I went to the first Amazon VOICE Conference in New Jersey. I remember thinking that because they can program the back and forth between typewritten tex, at what point do you go to a site, talk to the site and do that? Is that on the roadmap yet? Where do you see voice chat coming into a website interaction?
We're already experimenting with a lot of these capabilities. We don't have a customer ready to deploy on them yet because it's a little soon, but I see these as things that are right around the corner. We use a lot of speech-to-text to enable that functionality but voice is another important innovation, especially because the voice alone can tell you a lot about the person. It can tell you about that sentiment they might be feeling. You might be able to see if they're anxious, stressed, happy or sad. There's so much that a voice tells us that we can add as a rich layer of information beyond what the words are that people are saying. I see that as being an important advancement.
I remember our website person who helped us with advertising showed us the report every week of where people are coming from. I would have thought 20% or 30% are on their mobile device and it was like 75% to 80%. I was like, "You're telling me that most, if not almost all, are on this little screen instead of the screen that I built my website on?" Those are the things that we need to think about when it comes to interaction. If I go to Botco.ai, I'll bet it's built to look good on an iPhone also.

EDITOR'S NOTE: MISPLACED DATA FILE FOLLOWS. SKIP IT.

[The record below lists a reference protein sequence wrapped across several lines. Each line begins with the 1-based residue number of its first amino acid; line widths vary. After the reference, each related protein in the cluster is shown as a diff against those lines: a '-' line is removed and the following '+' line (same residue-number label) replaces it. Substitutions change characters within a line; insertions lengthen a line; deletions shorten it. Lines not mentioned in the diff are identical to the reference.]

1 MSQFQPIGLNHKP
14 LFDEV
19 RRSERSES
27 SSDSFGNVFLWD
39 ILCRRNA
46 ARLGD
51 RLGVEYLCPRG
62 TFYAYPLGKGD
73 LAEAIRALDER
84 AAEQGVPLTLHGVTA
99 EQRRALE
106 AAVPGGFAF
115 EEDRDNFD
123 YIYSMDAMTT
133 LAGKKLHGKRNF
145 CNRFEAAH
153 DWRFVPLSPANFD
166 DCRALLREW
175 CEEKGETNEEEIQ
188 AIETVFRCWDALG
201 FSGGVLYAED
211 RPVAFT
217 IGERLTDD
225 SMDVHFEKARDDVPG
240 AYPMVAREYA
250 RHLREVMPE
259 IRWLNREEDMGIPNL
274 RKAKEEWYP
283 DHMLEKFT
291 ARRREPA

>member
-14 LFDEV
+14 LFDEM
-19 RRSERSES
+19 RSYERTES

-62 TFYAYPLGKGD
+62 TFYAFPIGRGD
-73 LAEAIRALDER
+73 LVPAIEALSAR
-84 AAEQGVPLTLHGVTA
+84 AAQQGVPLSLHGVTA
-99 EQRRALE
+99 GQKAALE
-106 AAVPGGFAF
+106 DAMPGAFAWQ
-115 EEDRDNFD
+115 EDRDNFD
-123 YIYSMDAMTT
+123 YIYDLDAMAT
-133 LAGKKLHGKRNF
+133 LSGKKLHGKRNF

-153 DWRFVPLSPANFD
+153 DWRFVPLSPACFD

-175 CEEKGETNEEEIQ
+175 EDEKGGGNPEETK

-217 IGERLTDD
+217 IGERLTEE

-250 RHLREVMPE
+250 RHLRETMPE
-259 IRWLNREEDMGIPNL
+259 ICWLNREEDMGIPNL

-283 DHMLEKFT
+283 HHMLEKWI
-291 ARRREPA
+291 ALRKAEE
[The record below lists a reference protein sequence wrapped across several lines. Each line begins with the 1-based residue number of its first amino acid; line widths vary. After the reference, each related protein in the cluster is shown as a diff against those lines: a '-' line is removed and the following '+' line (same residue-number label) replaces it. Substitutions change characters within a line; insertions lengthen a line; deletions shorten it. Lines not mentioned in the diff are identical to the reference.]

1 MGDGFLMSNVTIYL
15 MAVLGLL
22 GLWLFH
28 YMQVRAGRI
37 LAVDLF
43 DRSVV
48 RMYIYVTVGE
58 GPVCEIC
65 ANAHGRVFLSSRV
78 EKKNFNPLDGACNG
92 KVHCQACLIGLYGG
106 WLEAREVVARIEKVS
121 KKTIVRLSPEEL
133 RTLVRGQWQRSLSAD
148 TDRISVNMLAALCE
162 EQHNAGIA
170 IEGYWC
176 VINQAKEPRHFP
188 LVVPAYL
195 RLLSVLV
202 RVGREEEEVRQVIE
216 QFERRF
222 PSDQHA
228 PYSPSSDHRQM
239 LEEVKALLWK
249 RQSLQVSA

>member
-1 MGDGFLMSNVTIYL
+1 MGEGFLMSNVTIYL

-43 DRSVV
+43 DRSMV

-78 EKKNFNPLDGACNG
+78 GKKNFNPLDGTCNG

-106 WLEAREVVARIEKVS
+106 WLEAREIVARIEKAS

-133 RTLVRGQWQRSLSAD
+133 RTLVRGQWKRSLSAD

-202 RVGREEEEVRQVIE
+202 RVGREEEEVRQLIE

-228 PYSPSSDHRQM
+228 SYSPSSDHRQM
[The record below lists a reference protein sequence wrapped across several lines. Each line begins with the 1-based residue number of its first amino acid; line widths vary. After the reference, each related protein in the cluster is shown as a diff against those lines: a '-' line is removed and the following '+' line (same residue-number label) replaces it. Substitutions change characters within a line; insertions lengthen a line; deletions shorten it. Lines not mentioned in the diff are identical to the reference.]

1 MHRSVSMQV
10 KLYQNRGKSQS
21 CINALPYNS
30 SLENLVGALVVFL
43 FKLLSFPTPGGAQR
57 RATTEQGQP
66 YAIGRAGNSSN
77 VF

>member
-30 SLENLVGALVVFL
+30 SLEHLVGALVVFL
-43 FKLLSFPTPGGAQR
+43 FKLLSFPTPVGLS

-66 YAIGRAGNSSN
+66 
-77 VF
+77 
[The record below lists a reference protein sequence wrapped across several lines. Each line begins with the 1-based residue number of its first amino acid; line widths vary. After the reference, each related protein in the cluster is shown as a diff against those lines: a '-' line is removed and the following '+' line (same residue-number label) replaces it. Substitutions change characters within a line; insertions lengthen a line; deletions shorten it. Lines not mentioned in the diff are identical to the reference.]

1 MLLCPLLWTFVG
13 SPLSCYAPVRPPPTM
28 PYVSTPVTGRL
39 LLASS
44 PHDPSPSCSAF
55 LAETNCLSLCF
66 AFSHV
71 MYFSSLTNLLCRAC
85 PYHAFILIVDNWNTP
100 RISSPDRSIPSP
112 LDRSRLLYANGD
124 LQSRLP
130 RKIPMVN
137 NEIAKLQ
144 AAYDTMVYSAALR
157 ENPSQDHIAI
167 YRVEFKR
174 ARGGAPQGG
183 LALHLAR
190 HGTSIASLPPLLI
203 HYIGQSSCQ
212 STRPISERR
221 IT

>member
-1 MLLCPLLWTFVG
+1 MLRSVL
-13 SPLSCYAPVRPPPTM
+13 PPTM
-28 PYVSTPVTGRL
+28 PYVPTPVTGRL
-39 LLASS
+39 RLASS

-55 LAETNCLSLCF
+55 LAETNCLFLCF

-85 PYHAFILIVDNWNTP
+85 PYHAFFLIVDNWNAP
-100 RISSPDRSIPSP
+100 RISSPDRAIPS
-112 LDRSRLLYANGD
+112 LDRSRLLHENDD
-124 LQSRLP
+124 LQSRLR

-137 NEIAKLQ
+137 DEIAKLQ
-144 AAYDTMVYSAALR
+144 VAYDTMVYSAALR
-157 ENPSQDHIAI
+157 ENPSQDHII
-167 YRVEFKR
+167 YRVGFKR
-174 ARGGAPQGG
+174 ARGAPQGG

Mobile-first, that's what I always say.
We've talked a lot about chat, AI, natural language processing and all of these kinds of aspects. Thinking about your own selling motion, you've got different founders in different states. You've got different programming teams in different countries even. Where are you leveraging AI in your sales motion at all? Is there anything that you're seeing that's intriguing to you that uses AI?
We use our own product. That's part of the beginning stages. We're always thinking about this whole concept of ontology. What an ontology is it's the interrelationship between words and terms. The way we use AI is by thinking about, what are the markets that we're going to go after? What domain ontologies are we going to generate? Do they already exist in an open-source library somewhere that we can use? How do we use that advancement in AI to tell us where to go next or where it makes sense to move into these new markets? The academic world does a lot of research around these different projects. You'll see a lot of open-source projects. You'll see the National Institutes of Health release some of these ontologies. When those become available, those are in a sense opportunities for us.